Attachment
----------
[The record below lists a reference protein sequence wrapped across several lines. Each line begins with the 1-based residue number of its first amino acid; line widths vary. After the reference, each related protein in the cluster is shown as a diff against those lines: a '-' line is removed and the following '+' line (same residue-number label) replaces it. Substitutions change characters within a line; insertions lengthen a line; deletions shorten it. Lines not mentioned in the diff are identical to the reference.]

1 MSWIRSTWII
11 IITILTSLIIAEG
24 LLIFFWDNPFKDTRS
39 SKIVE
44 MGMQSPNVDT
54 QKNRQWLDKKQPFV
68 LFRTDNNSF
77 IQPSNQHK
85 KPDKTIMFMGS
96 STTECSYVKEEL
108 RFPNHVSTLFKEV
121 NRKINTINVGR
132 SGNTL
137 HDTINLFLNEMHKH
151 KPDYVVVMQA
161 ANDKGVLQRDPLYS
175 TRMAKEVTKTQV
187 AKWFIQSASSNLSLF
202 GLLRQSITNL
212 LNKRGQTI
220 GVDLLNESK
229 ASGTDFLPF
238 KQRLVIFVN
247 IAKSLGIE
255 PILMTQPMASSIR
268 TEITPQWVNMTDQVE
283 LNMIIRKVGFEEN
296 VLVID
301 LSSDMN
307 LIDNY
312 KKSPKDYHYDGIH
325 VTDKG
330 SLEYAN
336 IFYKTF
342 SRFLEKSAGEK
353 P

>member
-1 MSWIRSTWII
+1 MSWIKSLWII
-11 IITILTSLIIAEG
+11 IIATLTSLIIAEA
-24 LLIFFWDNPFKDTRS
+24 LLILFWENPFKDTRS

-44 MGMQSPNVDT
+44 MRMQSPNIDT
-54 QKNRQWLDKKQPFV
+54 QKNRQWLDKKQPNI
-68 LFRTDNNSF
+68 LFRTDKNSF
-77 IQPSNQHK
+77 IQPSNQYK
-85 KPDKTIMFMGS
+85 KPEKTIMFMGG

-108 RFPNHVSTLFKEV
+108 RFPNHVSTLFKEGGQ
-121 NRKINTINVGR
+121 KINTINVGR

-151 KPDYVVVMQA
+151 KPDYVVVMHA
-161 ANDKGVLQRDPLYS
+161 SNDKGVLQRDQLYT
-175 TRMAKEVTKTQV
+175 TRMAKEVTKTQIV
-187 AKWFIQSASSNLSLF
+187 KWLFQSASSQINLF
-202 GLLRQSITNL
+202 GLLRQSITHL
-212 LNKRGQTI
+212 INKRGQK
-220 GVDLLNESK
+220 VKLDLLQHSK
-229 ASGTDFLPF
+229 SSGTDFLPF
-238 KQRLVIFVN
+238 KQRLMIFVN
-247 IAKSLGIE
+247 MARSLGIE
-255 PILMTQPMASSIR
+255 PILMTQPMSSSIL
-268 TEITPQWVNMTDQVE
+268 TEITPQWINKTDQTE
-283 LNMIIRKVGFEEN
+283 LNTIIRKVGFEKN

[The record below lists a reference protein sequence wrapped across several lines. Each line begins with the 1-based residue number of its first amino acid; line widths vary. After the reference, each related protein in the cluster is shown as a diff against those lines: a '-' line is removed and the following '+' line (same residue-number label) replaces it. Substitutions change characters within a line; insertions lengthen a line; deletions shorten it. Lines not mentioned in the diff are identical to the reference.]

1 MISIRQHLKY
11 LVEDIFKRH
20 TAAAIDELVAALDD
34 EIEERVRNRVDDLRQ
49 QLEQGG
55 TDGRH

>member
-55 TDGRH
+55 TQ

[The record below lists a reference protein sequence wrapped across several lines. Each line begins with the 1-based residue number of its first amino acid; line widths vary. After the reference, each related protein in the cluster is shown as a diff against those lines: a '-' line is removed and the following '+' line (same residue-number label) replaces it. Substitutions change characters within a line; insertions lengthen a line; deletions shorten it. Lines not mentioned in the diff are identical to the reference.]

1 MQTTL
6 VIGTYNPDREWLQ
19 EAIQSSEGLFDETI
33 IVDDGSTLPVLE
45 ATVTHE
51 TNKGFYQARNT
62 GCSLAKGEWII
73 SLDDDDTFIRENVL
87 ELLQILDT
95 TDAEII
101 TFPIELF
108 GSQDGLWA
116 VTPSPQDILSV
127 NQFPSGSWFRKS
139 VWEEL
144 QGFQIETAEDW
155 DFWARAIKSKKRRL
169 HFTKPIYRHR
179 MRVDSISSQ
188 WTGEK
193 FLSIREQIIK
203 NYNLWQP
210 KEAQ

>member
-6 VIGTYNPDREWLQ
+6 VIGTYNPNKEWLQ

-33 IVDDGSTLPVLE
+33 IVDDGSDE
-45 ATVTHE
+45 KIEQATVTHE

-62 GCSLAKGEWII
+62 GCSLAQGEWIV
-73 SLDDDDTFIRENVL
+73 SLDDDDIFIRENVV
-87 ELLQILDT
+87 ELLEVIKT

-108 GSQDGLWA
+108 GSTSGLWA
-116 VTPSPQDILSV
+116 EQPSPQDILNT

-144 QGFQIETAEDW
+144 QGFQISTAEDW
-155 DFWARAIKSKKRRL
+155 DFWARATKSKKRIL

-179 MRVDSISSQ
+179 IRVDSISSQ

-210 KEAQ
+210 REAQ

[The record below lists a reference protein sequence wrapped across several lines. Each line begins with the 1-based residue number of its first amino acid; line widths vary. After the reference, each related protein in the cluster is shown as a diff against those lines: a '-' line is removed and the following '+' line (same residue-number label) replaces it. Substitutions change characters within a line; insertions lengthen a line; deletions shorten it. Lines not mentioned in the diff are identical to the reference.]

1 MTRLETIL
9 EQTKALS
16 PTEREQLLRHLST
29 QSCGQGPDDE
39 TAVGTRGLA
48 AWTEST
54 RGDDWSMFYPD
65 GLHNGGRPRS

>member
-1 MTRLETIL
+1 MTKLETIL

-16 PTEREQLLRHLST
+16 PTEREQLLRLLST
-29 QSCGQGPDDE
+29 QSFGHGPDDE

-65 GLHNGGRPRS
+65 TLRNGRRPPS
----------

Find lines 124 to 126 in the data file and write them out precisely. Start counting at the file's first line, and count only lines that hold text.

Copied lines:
-45 ATVTHE
+45 KIEQATVTHE

-62 GCSLAKGEWII